In "A Streetcar Named Desire," what does the streetcar named Desire symbolize? 

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There is definitely symbolism in the title of this Tennessee Williams play, and in the reference early in scene 1 to “A Streetcar Named Desire.” The story takes place in a decidedly low-income section of New Orleans. It is a blue-collar neighborhood in which the men perform manual labor during the day and bowl and drink during the evening. Stanley Kowalski and his friend Mitch are the personification of Williams’s vision for the setting of his play. It is with the introduction of Blanche, however, that the full-meaning of the streetcar’s name becomes evident. Williams’s stage directions introducing the character of Blanche evoke the image of a woman who has seen better times and who is aging more quickly than her years would otherwise suggest. Notice in the following playwright’s note the description of Blanche:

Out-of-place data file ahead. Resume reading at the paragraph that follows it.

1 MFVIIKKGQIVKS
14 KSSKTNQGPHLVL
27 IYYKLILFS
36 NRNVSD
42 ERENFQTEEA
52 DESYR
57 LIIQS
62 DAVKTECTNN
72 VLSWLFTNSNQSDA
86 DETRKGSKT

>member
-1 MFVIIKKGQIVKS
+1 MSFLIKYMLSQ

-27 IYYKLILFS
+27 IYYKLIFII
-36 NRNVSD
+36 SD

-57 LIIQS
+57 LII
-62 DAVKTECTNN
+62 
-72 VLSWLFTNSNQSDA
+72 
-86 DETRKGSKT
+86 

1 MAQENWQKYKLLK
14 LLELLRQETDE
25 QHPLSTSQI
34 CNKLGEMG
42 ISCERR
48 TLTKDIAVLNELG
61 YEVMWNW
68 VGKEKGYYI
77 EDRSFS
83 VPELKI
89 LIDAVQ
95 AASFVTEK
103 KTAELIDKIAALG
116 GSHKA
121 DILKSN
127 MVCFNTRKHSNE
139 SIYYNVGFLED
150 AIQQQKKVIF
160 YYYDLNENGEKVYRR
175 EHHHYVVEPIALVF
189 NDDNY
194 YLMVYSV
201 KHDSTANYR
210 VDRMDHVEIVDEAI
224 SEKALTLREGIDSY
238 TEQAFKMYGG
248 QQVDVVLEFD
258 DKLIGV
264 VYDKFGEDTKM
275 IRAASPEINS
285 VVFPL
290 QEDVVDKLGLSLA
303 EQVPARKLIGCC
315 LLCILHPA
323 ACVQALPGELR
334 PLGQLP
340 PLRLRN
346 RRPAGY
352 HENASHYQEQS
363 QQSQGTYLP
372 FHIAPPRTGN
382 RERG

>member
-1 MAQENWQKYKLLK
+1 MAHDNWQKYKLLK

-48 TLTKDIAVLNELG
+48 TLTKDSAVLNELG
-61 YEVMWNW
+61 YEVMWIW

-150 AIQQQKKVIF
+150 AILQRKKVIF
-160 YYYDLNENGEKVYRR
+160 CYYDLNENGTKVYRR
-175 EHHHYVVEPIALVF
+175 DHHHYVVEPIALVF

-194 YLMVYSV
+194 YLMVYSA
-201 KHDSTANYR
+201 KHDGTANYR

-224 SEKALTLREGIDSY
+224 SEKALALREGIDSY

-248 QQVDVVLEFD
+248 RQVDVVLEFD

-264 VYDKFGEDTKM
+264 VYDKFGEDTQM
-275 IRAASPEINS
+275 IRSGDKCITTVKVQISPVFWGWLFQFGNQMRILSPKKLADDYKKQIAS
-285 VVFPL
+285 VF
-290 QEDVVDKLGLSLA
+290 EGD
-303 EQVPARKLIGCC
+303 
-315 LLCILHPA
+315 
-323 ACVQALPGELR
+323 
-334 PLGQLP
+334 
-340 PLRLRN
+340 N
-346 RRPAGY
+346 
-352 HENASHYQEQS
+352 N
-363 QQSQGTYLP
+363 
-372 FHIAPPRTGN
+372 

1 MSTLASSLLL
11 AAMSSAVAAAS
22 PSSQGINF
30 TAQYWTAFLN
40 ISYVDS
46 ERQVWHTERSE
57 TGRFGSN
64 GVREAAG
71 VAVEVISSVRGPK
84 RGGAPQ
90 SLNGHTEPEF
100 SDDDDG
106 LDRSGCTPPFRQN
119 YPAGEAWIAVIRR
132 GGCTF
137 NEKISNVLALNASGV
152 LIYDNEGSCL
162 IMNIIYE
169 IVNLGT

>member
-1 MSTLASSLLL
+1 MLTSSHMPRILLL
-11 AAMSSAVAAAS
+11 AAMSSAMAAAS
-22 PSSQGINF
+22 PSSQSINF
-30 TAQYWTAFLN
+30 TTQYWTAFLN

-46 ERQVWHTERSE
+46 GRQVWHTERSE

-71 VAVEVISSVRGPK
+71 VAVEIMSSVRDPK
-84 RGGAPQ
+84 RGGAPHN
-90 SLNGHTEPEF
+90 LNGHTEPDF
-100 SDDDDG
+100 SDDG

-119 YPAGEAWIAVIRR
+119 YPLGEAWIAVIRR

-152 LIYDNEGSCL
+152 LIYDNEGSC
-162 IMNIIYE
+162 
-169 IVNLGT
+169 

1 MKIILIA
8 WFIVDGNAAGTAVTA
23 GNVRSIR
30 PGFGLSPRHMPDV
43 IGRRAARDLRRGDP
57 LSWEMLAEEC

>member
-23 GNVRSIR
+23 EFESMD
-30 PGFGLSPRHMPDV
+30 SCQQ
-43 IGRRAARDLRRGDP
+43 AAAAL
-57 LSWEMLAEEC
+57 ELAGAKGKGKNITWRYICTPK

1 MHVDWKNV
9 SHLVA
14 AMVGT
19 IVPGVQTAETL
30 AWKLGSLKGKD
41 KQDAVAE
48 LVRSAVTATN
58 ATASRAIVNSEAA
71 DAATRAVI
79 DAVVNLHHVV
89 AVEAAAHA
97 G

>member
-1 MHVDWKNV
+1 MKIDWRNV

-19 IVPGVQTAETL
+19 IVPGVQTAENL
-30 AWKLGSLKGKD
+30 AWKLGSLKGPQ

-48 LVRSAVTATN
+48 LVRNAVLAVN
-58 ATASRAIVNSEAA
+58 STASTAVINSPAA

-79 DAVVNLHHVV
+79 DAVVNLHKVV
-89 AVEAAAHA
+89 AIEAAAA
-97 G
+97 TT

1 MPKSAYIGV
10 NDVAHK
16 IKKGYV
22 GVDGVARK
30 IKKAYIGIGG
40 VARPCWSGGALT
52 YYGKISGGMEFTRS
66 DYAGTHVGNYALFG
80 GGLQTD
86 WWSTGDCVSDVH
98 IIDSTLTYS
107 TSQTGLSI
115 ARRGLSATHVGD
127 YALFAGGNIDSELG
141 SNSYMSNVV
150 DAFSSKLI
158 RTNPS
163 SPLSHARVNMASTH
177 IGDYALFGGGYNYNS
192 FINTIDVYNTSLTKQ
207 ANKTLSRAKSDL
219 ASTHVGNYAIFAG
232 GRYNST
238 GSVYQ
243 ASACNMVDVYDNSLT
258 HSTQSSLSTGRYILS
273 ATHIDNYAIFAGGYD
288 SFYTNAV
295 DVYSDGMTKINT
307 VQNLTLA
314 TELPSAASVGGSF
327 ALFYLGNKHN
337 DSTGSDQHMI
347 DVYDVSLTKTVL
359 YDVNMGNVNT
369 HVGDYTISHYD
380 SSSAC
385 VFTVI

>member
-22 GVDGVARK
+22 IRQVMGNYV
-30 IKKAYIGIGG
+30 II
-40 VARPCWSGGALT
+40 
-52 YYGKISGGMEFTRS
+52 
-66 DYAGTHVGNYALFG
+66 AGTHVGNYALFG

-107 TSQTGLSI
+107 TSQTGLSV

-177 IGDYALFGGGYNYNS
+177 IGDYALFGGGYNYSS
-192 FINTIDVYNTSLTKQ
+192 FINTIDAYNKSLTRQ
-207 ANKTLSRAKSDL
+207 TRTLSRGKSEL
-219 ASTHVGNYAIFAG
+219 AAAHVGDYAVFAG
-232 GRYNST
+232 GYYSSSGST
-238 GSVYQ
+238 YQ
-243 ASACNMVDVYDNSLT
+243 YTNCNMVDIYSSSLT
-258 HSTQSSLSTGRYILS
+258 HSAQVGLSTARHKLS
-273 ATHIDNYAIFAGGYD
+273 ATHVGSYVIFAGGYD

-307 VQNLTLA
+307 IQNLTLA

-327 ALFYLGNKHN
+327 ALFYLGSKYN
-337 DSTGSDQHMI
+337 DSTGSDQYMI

Her appearance is incongruous to this setting. She is daintily dressed in a white suit with a fluffy bodice, necklace and earrings of pearl, white gloves and hat,...

(The entire section contains 3 answers and 925 words.)

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